On December 20, the U.S. Environmental Protection Agency (EPA) finalized changes to Clean Air Act standards for boilers and certain incinerators (aka, Boiler MACT).

The adjustments were made in response to multiple requests for reconsideration of certain aspects of the 2011 rules and recognize the diverse and complex range of boiler uses and fuels.  EPA made data driven adjustments that reflect the real world operating conditions of specific types of boilers, while maintaining significant emission reductions.  The latest and best information provided during the rule development and reconsideration processes resulted in EPA:

  • Adjusting emission limits for certain pollutants in certain categories of major boilers and CISWI. Because EPA followed the Clean Air Act, the changes resulted in both less and more stringent emission limits, depending on what the new data demonstrated.  A detailed summary of these changes is available in a fact sheet online.
  • Adding to and refining the list of the subcategories of boilers that EPA uses to provide the right standards for the right boilers. Each subcategory has its own list of requirements that recognizes what is achievable.
  • Allowing the necessary time to implement the standards by establishing the compliance deadlines for major boilers and CISWI units in 2016 and 2018, respectively.  These units will have three to five years, respectively, to comply with these adjusted standards, and can do so with proven, currently available technologies.
  • Maintaining numerical emission limits for the highest emitting 0.4 percent of all boilers. These will not apply to 86 percent of all boilers in the United States because these boilers burn clean natural gas and emit little toxic air pollution.  The rest would need to follow work practice standards, such as annual tuneups, to minimize toxics.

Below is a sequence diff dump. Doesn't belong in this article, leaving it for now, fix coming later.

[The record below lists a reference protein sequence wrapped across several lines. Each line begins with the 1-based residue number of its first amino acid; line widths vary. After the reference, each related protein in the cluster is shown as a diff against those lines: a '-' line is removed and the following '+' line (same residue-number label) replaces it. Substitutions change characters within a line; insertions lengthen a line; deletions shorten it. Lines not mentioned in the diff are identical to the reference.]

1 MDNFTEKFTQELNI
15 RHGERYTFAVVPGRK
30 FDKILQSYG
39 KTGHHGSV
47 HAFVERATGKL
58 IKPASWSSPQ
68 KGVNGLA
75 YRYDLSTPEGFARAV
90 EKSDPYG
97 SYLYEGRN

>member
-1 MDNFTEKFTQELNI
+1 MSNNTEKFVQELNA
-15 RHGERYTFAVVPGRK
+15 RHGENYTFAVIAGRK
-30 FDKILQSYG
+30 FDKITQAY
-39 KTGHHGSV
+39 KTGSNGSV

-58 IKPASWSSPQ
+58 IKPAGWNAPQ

The final adjustments to the standards are based on an analysis of data and input from states, environmental groups, industry, lawmakers and the public.  As a result of information gathered through this review, according to EPA, the final rule cuts the cost of implementation by individual boilers that EPA proposed in 2010. At the same time, the rules will continue to deliver public health benefits.  EPA estimates that for every dollar spent to reduce these pollutants, the public will see $13 to $29 in health benefits, including fewer instances of asthma, heart attacks and premature deaths.

The rules set numerical emission limits for less than one percent of boilers — those that emit the majority of pollution from this sector. For these high-emitting boilers and incinerators, typically operating at refineries, chemical plants and other industrial facilities, EPA is establishing more targeted emissions.

EPA has also finalized revisions to the Non-Hazardous Secondary Materials Rule to provide clarity on what types of secondary materials are considered non-waste fuels. This final rule classifies a number of secondary materials as categorical non-wastes when used as a fuel and allows for operators to request that EPA identify-specific materials through rulemaking as a categorical non-waste fuel.

More detailed information on the final standards for boilers and incinerators is available at www.epa.gov/airquality/combustion. The complete final rule, a 539-page PDF document, is online at Final Emissions Standards for Commercial/Industrial Solid Waste Incinerators (CISWI).